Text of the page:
I think I would have liked this book better if the promised transcendence were resolved or at least hinted at, but the story wanders toward an unsatisfactory conclusion.  Any hope the characters reach for is compromised.  Like the shabby Bushwick apartment they live in, they only manage cheap attempts to feel more at home in the world.  Barrett can only bring himself to creep into the back of a dimly lit church.  His brother Tyler wants to go out into the storm; he wants a certain clarity that comes from feeling naked in the snow, but he can only bring himself to the window ledge.  It’s all a flirtation with jumping.  No one leaps.  And I just love people who leap is all.  Cunningham’s story is about searching for authentic, transcendent experiences, but his characters are self-absorbed, indecisive, and utterly hopeless — and they wonder why they aren’t successful.  They struggle to retain any optimism they have left and hope for them becomes “a cheap jester’s cap.”  Who has time to wear it anymore?  Cunningham is fond of these despairing characters clutching breathlessly after beauty and truth, but at least Peter from Cunningham’s previous novel By Nightfall actually dares go after them.  Yeah, it’s all an illusory quest and sure, his hope is dashed in that novel, too, but that narrative ends with a sense that he’s learned something profound in the process.

It’s hard to read a story like this, characters like these, because while I most certainly identify with their cosmic pain and carry similar questions in all my pockets, yawning and looking around just the same as they do, I can’t imagine living one day without hope.  Even when I find myself in deep holes, I’m always looking up for the light and clawing my way back into its grace and comfort.  Perhaps my ready rope is gratitude and faith and an awareness of our interconnectedness, of an eternal loving divine presence . . . the colors, dear Byron, that never rub off.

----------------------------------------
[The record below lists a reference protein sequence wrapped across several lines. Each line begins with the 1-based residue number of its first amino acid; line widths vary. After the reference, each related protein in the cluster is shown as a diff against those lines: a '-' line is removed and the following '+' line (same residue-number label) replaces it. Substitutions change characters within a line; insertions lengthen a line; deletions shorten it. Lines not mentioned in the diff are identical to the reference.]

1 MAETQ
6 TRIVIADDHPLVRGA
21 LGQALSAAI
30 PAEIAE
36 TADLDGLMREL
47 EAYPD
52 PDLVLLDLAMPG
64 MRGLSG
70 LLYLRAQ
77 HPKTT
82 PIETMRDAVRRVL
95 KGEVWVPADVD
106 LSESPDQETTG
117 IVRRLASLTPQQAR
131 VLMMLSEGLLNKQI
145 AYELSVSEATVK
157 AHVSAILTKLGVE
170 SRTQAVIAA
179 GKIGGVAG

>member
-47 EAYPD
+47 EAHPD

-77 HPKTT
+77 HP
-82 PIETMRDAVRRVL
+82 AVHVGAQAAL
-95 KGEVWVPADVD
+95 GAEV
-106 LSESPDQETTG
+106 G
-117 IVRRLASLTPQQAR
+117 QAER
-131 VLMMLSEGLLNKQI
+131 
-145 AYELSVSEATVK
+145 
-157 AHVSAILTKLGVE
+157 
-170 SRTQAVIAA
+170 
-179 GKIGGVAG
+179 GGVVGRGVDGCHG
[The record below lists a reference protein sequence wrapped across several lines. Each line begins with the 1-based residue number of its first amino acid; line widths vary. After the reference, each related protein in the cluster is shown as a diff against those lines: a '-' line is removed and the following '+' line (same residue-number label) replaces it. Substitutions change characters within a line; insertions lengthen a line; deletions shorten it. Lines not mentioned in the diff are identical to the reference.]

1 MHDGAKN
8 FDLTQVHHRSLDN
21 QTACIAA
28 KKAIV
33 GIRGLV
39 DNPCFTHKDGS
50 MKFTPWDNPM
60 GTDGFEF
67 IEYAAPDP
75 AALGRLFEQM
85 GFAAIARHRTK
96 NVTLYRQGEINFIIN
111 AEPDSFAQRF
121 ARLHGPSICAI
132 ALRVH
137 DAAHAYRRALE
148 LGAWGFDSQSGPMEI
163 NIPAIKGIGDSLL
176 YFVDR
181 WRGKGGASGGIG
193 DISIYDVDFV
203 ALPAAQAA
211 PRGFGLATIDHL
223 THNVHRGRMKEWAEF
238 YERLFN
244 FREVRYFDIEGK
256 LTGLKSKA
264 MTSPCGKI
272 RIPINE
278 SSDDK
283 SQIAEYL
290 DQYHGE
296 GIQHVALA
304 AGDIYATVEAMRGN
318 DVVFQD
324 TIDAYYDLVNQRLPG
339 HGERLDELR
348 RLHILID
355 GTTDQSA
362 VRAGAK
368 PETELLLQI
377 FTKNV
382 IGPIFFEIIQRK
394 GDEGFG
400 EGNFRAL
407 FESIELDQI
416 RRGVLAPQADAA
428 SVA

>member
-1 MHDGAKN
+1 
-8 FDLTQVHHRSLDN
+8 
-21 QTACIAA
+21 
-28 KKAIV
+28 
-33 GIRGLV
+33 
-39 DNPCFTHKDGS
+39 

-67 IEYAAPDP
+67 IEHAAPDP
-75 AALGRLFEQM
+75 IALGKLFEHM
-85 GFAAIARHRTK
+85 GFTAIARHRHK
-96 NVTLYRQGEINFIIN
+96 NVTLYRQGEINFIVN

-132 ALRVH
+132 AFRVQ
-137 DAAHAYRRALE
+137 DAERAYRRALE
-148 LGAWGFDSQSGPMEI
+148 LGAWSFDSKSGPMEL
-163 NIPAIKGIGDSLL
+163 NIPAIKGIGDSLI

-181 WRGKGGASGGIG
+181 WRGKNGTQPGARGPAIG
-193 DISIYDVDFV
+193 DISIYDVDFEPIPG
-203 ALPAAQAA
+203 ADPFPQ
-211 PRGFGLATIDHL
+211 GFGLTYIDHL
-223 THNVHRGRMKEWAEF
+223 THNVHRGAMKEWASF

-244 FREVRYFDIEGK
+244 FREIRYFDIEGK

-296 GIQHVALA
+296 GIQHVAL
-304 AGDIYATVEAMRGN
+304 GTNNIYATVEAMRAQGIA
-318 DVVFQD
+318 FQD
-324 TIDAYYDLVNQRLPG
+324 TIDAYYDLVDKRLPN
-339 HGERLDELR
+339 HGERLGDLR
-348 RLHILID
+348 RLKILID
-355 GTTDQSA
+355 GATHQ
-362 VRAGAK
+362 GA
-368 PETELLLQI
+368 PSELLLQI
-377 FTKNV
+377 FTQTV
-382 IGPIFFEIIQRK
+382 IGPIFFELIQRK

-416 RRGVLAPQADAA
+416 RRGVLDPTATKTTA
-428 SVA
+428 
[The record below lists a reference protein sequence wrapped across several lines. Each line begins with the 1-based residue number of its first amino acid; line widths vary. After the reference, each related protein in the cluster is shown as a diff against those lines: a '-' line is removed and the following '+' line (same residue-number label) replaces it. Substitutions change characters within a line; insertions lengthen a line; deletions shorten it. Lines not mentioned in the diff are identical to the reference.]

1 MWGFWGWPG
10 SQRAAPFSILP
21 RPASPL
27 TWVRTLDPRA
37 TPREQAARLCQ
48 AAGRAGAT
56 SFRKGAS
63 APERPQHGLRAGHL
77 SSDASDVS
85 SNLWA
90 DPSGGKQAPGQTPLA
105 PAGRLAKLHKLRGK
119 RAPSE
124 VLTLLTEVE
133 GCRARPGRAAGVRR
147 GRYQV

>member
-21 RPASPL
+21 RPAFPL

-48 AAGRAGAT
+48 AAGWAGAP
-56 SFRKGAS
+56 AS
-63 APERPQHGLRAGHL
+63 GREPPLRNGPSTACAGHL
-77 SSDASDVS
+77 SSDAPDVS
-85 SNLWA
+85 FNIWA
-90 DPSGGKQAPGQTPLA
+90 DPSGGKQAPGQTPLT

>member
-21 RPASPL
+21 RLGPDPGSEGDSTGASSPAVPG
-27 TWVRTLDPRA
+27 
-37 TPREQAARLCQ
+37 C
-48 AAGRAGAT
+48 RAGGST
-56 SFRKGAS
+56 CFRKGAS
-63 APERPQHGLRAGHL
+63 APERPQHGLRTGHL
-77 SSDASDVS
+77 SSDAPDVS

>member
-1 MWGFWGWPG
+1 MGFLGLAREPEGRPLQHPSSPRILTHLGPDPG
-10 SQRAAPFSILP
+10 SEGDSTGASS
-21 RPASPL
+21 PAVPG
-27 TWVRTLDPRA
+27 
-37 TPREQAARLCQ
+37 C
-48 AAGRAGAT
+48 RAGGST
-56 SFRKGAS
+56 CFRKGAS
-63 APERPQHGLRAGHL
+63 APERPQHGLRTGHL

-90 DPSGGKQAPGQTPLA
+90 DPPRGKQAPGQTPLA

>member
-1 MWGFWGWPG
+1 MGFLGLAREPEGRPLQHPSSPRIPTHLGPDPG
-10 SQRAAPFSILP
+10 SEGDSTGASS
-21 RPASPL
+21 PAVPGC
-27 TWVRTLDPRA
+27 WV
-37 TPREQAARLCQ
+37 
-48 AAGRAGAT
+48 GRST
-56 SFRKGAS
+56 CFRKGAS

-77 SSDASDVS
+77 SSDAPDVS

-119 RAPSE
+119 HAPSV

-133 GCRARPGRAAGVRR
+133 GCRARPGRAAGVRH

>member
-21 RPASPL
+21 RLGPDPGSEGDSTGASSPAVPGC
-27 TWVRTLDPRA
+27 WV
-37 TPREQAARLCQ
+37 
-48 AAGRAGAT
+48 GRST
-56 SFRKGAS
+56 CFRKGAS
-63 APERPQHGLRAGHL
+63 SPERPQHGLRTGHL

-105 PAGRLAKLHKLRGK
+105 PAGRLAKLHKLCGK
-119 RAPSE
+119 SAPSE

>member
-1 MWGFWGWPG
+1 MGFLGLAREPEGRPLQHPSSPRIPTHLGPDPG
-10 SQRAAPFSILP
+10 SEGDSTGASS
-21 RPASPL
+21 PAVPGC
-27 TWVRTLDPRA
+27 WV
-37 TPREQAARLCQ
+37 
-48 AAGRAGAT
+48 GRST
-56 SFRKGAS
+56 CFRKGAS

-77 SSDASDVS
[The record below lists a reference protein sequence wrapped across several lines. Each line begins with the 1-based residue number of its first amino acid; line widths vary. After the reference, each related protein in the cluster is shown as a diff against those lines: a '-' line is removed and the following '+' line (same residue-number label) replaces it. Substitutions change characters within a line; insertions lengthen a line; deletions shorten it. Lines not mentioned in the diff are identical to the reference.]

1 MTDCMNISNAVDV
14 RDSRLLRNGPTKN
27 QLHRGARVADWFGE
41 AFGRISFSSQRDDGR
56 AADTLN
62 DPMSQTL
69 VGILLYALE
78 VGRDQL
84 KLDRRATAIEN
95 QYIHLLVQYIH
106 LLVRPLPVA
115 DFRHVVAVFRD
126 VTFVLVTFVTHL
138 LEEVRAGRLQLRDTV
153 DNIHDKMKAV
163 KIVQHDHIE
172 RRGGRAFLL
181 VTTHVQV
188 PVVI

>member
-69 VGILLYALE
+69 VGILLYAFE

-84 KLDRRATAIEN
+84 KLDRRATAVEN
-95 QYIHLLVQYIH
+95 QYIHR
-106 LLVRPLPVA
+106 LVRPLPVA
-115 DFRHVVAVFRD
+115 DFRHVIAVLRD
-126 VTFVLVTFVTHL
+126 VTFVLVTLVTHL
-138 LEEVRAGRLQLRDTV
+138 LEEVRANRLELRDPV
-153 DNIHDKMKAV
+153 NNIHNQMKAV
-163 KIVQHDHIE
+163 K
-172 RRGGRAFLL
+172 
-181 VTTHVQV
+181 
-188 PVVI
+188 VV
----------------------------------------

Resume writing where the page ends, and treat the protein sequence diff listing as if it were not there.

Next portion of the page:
Hope knows no fear. Hope dares to blossom even inside the abysmal abyss. Hope secretly feeds and strengthens promise.

~ Sri Chinmoy


If you liked this post, you might also like these: On Gravity and What Grounds You | Happiness, It’s Only a Day Away | Thinking About Michael Cunningham’s New Book?


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on gravity and what grounds you


Eugene O’Neill, Cape Cod 1922